capacities, to include as a paratrooper, a journalist, a combat engineer
(demolitions and field fortifications), and a Corps of Engineer officer. As
an Army Reserves engineer officer, I've worked on various civil projects such
as road building, drainage control, and building erection. I am currently a
technical investigator for several senior engineers as well as a freelance
Born long enough ago to remember the first ever broadcast of Dr. Who, but
not of Quatermass. Never earned an honest penny in my life, having spent
my entire career in academic institutions, first in mathematics, then in
computer science. My first ever con was Seacon, the '79 worldcon in
Brighton, which gave me an idea of what conventions are like from which
I've never quite recovered. Will recite Klingon sonnets at the drop of a
Evelyn Leeper is best known for her *lengthy* convention reports, but also
writes book reviews, commentary, and travelogues, and co-publishes (with
Mark Leeper) the clubzine for the SF club at AT&T. Her work appears
in fanzines such as Lan's Lantern, The Proper Boskonian,
The Texas SF Inquirer, and Phlogiston. Evelyn and Mark
live in New Jersey.
Duncan Lunan comes from Troon in Ayrshire. Graduated 1968 from Glasgow
University with a MA in English and Philosophy, backed by Physics, Astronomy
and French. Member of ASTRA since 1962, currently President. Full-time author
of science fact and SF: three nonfiction books to date, in 14 anthologies,
66 major articles and 30 short stories published.
Perrianne Lurie, MD, MPH, is a public health physician with the Division of
Communicable Disease Epidemiology at the Pennsylvania Department of
Health. She has been active in fandom for over 15 years, and is currently
a member of the con com for Balticon (Baltimore, MD) and one of the
"Pirates of Fenzance" (the Baltimore in 1998 Worldcon bid).
Programmer turned intellectual property attorney.
Daniel Marcus is a science fiction writer and an applied mathematician
at the Lawrence Livermore National Lab and the University of California.
His stories have appeared in Asimov's, Fantasy and Science Fiction,
Science Fiction Age and elsewhere and he is currently a finalist
for the John W. Campbell Award for Best New Writer. His areas of
technical expertise include high-resolution and adaptive algorithms
for nonlinear partial differential equations, turbulence theory,
computational fluid dynamics, and large-scale scientific computing. His
technical articles have appeared in Communications in Mathematical Physics,
the Journal of Computational Physics, and elsewhere.
UK biologist and author of Four Hundred Billion Stars and
Wil McCarthy, an aerospace engineer for the Lockheed Martin Corporation, is
the author of acclaimed hard-SF novels Aggressor Six and Flies
from the Amber. His short fiction has appeared in Analog, Asimov's,
Aboriginal, Interzone, and a veritable plethora of anthologies. His third
novel, Murder in the Solid State, will appear next year as a Tor
John A. Mariani is a senior lecturer in the Computing department at
Lancaster University. A science fiction fan for as long as he can
remember, his research interests (database management systems, CSCW :
Computer Supported Cooperative Work, multi-user virtual reality, data
visualisation) merge in the field of Populated Information Terrains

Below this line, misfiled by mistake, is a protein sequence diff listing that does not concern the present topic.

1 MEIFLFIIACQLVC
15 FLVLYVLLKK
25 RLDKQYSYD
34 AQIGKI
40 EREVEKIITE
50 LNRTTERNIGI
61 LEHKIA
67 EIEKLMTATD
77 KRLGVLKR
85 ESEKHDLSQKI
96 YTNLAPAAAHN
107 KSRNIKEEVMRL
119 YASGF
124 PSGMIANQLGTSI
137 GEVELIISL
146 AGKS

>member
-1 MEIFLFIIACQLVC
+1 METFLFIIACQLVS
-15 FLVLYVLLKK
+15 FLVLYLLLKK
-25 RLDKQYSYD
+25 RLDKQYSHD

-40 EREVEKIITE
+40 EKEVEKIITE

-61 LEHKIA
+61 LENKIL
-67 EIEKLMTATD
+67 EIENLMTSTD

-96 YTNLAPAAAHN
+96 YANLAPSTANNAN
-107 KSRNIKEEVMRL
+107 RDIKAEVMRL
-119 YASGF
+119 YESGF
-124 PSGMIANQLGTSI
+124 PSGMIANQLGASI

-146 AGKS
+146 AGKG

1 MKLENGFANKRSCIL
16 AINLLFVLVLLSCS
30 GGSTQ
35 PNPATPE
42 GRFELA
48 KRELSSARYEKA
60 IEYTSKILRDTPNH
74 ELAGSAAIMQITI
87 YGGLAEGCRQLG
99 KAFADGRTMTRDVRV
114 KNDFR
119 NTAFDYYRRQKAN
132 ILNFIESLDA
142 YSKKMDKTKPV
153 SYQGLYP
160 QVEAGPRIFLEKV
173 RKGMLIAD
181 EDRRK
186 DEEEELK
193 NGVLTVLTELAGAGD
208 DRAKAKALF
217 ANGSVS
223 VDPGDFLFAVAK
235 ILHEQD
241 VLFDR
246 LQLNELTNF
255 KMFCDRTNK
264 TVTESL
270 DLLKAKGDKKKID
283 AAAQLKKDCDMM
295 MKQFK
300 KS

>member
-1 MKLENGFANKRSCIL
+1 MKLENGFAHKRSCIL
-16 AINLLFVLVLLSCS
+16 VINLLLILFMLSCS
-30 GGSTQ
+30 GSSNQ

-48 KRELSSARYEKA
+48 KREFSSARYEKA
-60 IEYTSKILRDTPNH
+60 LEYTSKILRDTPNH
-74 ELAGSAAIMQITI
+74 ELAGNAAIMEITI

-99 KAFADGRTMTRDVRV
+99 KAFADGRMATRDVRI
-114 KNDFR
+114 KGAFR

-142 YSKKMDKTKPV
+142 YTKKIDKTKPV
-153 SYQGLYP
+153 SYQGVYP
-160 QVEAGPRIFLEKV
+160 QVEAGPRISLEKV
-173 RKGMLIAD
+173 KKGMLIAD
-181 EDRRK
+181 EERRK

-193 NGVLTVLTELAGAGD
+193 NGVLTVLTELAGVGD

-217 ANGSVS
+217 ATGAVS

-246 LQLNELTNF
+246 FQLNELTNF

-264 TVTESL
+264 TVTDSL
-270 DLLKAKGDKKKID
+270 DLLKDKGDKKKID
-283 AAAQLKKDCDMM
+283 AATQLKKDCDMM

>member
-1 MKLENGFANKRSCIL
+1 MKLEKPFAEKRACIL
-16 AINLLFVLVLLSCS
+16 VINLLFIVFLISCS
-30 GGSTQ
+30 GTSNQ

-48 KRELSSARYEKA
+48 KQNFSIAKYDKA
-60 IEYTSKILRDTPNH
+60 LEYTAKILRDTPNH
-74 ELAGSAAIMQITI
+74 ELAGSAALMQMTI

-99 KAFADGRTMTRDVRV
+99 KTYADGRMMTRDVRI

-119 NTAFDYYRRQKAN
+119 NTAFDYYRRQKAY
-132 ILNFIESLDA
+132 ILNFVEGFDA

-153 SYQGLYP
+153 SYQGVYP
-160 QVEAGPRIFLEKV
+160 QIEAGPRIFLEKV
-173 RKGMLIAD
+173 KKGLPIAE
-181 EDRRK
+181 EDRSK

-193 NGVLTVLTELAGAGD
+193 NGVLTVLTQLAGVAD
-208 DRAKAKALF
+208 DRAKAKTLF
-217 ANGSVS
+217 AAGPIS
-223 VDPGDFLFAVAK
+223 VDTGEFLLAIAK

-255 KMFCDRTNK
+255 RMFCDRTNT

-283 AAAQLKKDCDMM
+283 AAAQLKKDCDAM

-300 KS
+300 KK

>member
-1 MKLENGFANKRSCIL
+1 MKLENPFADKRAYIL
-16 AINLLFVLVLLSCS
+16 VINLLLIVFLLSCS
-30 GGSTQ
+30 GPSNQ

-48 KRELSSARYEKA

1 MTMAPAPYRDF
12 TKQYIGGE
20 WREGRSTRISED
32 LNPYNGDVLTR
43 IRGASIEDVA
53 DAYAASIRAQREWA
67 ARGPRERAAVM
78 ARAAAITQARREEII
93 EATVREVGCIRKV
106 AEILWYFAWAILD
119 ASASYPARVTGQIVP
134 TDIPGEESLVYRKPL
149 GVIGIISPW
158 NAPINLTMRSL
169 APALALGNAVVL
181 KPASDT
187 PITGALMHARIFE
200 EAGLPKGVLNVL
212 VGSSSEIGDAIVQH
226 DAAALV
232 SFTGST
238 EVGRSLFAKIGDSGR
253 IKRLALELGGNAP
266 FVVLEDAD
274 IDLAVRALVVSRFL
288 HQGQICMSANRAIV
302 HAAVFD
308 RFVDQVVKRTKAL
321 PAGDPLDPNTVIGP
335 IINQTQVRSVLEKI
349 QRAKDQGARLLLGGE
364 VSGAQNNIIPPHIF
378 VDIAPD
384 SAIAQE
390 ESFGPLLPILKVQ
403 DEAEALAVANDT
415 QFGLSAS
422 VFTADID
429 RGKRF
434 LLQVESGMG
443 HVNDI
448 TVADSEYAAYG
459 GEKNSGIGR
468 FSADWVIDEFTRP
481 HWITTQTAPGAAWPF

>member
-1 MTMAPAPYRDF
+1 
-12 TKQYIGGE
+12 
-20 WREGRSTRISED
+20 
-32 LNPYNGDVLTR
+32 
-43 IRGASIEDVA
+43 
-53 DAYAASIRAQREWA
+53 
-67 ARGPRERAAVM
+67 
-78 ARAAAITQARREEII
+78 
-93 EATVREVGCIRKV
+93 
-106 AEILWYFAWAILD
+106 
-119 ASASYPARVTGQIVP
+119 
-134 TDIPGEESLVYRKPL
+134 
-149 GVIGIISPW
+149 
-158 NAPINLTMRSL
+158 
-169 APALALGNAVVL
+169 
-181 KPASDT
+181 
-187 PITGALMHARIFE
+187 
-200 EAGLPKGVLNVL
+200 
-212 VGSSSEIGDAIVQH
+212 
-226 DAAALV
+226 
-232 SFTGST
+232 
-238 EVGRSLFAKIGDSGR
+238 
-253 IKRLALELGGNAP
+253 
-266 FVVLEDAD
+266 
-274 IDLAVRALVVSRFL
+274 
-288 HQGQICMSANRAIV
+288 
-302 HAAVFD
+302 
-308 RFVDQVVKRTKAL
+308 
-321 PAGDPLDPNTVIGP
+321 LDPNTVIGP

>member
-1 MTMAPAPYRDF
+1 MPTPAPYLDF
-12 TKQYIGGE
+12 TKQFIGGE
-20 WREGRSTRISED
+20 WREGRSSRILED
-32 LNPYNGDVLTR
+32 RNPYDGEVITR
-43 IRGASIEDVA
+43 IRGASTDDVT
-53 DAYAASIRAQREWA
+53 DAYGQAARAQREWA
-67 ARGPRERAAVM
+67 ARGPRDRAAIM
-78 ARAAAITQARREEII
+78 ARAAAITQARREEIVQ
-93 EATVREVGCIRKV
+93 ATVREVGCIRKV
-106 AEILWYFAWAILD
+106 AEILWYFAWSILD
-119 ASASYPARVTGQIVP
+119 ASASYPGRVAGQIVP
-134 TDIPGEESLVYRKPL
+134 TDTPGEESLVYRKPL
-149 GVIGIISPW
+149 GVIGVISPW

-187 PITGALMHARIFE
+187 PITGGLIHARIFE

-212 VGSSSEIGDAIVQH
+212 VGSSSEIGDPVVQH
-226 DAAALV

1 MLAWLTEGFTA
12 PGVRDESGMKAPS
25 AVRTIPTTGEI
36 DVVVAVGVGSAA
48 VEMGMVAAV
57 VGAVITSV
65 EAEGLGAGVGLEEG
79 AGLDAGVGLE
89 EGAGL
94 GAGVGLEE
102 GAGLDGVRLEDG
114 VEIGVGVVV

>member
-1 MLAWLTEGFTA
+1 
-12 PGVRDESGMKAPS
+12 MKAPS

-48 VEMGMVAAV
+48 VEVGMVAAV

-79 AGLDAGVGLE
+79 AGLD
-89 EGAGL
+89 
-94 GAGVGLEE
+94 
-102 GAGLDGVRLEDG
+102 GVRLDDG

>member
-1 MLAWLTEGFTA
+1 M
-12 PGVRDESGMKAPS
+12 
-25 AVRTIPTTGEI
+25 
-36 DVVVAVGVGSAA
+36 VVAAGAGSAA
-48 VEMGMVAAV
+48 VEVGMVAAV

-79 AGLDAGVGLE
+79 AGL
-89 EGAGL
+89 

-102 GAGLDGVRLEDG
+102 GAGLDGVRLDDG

(PITs). He is a member of the European COMIC project.
Paul is a biologist studying evolutionary ecology in Cambridge and
Pat McMurray is a fan with a wide range of interests, a book collector and
literary APA contributor, a Babylon 5 fan and cat owner, appreciator of
good food, fine alcohols and interesting Alternate Histories.
Born Swansea, 1958. Married to Barbara, one
daughter, Julia aged 2 1/2, one cat , C'mell, Birman, aged 2ish. In fandom
since 1977. Interests include connrunning, filk, fireworks, and (recently)
gafiation. Is chairing a panel on terrorism because he has difficulty
saying no, and also because he studied military history and the theory of
war in the late 70s, arms control in the early 80s, and has been a member
of the Royal United services Institute for Defence Studies since 1980.
Interests outside fandom include long range rifle shooting, model
engineering and early retirement.
Caroline has been reading science fiction since she was seven, and watching
the impact of science fact on the real world since she read John Brunner's
Stand on Zanzibar at the age of fifteen. A systems analyst by trade, she
is intensely curious about what people do, and why, and how - a topic she
hopes to explore in her panel on 'The (Ab)uses of Popular Science'.
10-5 Fri-Sun only.
Assistant professor of the Information Engineering at Osaka Industrial
College. Single/SF reader.
Born in 1971, Greek-Australian artificial language nut, currently
doing a PhD in linguistics on Mediaeval and Modern Greek complementisers
(and *not* on Klingon, as is frequently claimed) at the University of
Melbourne. I like Ferengi, Mahler, and cashews.
Jack Nimersheim has spent the past decade writing about technology. In that
time he has published 24 non-fiction books and over 1, 000 articles on
technology-related topics. Jack's first science fiction sale appeared in
the 1992 anthology, Alternate Presidents, edited by Mike Resnick.
Last year Jack was nominated for the John W. Campbell Award for Best New
Science Fiction Writer.
Andy Nimmo became a spacefan at 7, an SF fan at 9, a published writer at
13, an active promoter of space at 22, a space society office-bearer at
26, patented chess for more than two players at 30, and instigated the